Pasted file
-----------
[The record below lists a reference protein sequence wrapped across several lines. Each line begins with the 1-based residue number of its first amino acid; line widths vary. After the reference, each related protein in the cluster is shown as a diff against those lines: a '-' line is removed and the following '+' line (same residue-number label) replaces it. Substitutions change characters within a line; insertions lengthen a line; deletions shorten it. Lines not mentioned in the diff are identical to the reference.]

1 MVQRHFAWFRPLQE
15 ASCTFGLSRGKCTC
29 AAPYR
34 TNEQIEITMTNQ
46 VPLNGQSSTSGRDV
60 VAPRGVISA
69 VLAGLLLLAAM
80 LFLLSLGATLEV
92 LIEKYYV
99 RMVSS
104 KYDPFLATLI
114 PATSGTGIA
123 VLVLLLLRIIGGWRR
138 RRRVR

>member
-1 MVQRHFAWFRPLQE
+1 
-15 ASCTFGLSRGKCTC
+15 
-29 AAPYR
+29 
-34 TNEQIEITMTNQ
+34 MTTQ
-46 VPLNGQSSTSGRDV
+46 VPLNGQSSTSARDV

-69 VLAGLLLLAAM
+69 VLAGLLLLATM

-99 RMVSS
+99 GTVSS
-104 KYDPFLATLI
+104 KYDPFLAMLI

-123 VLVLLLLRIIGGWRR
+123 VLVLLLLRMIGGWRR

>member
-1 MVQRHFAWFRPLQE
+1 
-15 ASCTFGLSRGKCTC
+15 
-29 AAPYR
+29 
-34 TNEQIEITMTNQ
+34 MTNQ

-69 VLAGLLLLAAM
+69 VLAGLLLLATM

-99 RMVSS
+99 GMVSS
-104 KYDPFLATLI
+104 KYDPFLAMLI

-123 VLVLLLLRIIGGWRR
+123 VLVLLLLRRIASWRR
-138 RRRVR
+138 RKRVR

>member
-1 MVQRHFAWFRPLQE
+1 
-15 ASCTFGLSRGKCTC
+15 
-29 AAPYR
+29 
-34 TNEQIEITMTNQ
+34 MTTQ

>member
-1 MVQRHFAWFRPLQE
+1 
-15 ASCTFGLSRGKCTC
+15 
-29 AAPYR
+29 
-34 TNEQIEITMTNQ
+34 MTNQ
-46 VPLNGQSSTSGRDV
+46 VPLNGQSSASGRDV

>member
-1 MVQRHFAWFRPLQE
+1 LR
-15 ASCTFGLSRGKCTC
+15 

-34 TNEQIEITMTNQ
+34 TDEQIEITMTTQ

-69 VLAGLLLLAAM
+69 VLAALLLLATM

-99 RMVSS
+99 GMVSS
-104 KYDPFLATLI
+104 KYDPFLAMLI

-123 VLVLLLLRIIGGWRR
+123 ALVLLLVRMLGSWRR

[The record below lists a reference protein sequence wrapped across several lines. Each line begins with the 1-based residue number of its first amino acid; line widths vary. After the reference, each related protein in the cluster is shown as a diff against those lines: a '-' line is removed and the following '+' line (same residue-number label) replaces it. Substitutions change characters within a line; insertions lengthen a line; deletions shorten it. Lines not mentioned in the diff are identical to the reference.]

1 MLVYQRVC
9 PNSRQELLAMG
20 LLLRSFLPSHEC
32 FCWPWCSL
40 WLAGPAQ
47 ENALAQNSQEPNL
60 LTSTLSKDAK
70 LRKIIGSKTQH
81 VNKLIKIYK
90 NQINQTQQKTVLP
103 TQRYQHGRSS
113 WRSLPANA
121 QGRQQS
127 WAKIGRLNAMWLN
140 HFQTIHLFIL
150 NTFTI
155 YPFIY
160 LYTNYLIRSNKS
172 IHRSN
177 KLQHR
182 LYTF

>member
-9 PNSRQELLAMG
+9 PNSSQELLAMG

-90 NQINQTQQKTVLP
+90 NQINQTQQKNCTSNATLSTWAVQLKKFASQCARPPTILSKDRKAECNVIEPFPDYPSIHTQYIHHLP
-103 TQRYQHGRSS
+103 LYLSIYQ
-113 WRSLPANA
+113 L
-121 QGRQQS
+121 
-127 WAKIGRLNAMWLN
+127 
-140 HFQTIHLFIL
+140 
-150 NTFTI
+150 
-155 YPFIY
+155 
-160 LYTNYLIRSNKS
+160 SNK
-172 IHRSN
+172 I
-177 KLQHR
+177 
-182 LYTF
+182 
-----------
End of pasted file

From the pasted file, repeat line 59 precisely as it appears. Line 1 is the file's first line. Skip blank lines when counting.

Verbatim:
-29 AAPYR